Bearing Blocks

The rotational speed is pretty low (90 RPM) so for this one not going to use a ball bearing but just a journal bearing. I'm using ultra-slippery nylon 6 for the material. Ordered a 0.5" thick 3"x12" bar from McMaster for $15. UHMW PE is a bit less expensive but the nylon will be more rigid. I cut two 3"x4" blocks out of the nylon and I milled out a slot to accommodate the two pinch roll shafts. Mounting slots are included to both tension the roller chain as well as allow for inaccuracies in my work. The shafts are kept in place with a nylon 'keeper' with adjustable tension through a jack screw. I used a milling machine to shape the nylon parts. After completion of the sheller, I changed from a jack-screw tension adjustment to a spring loaded tension approach. Now there are compression springs that drive the top roller into the driven roller underneath. By using this method, the spacing in between the rollers automatically adjust to the size of the pods.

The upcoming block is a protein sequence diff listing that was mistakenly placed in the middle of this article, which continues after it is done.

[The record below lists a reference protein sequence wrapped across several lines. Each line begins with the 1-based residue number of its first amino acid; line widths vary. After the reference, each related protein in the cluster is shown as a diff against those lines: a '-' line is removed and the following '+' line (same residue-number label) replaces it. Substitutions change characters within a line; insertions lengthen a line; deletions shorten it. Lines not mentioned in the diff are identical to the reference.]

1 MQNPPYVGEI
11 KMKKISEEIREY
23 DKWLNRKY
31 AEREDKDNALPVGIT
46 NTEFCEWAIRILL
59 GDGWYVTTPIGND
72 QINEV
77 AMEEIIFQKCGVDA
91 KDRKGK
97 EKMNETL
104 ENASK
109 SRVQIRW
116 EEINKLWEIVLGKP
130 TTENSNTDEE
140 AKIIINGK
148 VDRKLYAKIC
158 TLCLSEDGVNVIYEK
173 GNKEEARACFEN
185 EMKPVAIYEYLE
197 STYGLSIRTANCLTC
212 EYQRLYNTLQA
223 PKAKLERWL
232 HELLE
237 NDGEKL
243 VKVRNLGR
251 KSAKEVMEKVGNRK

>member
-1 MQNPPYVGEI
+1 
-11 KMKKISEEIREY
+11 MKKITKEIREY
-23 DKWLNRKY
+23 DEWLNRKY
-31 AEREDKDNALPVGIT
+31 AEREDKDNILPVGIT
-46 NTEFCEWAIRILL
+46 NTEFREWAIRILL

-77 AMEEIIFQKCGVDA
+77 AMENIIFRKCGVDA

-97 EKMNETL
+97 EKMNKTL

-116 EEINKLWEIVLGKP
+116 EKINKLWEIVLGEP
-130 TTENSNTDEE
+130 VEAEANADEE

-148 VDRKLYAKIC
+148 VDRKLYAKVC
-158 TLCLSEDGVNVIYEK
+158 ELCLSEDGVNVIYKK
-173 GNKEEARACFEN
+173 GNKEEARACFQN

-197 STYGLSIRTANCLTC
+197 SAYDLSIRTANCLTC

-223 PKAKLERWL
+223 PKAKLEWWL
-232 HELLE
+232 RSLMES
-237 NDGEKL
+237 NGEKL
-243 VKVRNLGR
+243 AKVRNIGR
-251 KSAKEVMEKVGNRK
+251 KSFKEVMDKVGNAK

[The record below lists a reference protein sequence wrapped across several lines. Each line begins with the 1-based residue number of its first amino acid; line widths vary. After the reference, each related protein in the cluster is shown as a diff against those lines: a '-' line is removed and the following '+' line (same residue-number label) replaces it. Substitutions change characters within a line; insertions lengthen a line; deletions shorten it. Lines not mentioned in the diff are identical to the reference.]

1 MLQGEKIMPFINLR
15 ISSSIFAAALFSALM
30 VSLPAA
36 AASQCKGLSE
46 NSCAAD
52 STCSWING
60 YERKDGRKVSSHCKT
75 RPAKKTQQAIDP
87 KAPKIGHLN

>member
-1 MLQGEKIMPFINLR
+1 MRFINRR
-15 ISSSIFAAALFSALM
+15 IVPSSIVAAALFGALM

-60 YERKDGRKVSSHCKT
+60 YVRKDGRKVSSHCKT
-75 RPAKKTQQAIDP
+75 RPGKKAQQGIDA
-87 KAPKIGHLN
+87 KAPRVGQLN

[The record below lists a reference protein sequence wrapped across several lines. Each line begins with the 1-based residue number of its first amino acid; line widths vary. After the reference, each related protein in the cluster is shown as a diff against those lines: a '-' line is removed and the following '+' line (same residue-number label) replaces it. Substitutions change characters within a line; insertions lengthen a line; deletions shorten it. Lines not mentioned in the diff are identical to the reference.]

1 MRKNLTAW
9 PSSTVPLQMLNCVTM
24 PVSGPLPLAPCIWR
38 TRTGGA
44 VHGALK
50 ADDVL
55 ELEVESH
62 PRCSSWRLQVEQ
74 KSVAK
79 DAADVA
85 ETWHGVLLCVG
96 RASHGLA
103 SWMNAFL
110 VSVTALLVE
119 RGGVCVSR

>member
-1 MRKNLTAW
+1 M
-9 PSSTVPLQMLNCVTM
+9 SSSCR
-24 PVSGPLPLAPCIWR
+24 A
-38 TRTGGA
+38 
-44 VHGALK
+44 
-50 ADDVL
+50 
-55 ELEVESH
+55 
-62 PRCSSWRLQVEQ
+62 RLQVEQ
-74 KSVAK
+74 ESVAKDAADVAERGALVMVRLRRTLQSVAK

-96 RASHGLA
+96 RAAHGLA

24 VDC Gear-Head Motor

Ok so went into the basement and pulled out a 24 VDC gear head motor from the pile of junk down there. This one is rated for 180 RPM at 24 VDC. I think it will put out about 50 watts but I haven't measured the current draw yet. For a power supply I'm using a 12 VDC rated at 1 amp from a printer or something. Running at half the rated motor input voltage, it likely puts out about half the rated RPM (so 90 instead of 180). Since i'm on the low budget I also am using a chain drive since I had a string of No. 25 chain as well as some sprockets laying around. The motor mounts right on the plywood frame and the chain transmits the rotational motion to the pinch rollers. Only one of the pinch rollers is driven by the chain/sprocket while the other pinch roller is driven by contact with the driven roller. I installed a standard 110 VAC light switch to turn off and on the power to the motor without having to unplug the cord from the wall.